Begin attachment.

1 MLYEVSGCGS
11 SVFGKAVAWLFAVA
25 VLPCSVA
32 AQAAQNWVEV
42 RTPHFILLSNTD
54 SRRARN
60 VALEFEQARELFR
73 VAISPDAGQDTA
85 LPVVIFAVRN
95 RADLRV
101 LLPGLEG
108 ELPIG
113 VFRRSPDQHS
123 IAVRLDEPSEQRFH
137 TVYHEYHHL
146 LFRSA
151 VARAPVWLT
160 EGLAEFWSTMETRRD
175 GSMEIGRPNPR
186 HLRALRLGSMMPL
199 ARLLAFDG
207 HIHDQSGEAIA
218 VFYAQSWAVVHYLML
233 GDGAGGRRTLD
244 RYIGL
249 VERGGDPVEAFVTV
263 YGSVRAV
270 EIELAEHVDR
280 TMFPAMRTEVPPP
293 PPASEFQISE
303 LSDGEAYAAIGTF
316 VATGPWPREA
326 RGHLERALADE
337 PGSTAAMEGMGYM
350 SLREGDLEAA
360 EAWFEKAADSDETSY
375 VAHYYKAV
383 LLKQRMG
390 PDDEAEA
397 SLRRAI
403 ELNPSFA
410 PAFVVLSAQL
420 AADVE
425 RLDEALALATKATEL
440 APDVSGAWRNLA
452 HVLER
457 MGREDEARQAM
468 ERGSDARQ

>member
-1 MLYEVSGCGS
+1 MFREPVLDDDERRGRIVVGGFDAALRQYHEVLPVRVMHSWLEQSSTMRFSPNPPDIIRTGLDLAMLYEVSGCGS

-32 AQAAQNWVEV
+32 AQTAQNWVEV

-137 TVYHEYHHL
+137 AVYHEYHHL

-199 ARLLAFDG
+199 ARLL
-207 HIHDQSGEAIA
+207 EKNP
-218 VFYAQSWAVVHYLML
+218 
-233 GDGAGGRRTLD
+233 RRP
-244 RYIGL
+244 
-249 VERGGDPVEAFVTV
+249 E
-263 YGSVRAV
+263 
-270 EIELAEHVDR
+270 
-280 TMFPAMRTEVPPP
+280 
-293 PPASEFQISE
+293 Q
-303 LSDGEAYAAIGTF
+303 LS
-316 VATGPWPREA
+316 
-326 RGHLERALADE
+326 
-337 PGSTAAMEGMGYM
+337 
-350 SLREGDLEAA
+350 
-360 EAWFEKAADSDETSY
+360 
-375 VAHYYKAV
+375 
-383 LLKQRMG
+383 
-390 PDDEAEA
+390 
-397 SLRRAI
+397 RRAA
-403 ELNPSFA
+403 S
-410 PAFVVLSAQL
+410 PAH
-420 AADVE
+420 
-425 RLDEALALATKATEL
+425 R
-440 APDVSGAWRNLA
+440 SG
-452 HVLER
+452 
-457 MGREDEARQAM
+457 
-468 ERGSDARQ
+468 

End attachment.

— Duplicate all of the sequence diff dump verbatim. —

1 MLYEVSGCGS
11 SVFGKAVAWLFAVA
25 VLPCSVA
32 AQAAQNWVEV
42 RTPHFILLSNTD
54 SRRARN
60 VALEFEQARELFR
73 VAISPDAGQDTA
85 LPVVIFAVRN
95 RADLRV
101 LLPGLEG
108 ELPIG
113 VFRRSPDQHS
123 IAVRLDEPSEQRFH
137 TVYHEYHHL
146 LFRSA
151 VARAPVWLT
160 EGLAEFWSTMETRRD
175 GSMEIGRPNPR
186 HLRALRLGSMMPL
199 ARLLAFDG
207 HIHDQSGEAIA
218 VFYAQSWAVVHYLML
233 GDGAGGRRTLD
244 RYIGL
249 VERGGDPVEAFVTV
263 YGSVRAV
270 EIELAEHVDR
280 TMFPAMRTEVPPP
293 PPASEFQISE
303 LSDGEAYAAIGTF
316 VATGPWPREA
326 RGHLERALADE
337 PGSTAAMEGMGYM
350 SLREGDLEAA
360 EAWFEKAADSDETSY
375 VAHYYKAV
383 LLKQRMG
390 PDDEAEA
397 SLRRAI
403 ELNPSFA
410 PAFVVLSAQL
420 AADVE
425 RLDEALALATKATEL
440 APDVSGAWRNLA
452 HVLER
457 MGREDEARQAM
468 ERGSDARQ

>member
-1 MLYEVSGCGS
+1 MFREPVLDDDERRGRIVVGGFDAALRQYHEVLPVRVMHSWLEQSSTMRFSPNPPDIIRTGLDLAMLYEVSGCGS

-32 AQAAQNWVEV
+32 AQTAQNWVEV

-137 TVYHEYHHL
+137 AVYHEYHHL

-199 ARLLAFDG
+199 ARLL
-207 HIHDQSGEAIA
+207 EKNP
-218 VFYAQSWAVVHYLML
+218 
-233 GDGAGGRRTLD
+233 RRP
-244 RYIGL
+244 
-249 VERGGDPVEAFVTV
+249 E
-263 YGSVRAV
+263 
-270 EIELAEHVDR
+270 
-280 TMFPAMRTEVPPP
+280 
-293 PPASEFQISE
+293 Q
-303 LSDGEAYAAIGTF
+303 LS
-316 VATGPWPREA
+316 
-326 RGHLERALADE
+326 
-337 PGSTAAMEGMGYM
+337 
-350 SLREGDLEAA
+350 
-360 EAWFEKAADSDETSY
+360 
-375 VAHYYKAV
+375 
-383 LLKQRMG
+383 
-390 PDDEAEA
+390 
-397 SLRRAI
+397 RRAA
-403 ELNPSFA
+403 S
-410 PAFVVLSAQL
+410 PAH
-420 AADVE
+420 
-425 RLDEALALATKATEL
+425 R
-440 APDVSGAWRNLA
+440 SG
-452 HVLER
+452 
-457 MGREDEARQAM
+457 
-468 ERGSDARQ
+468 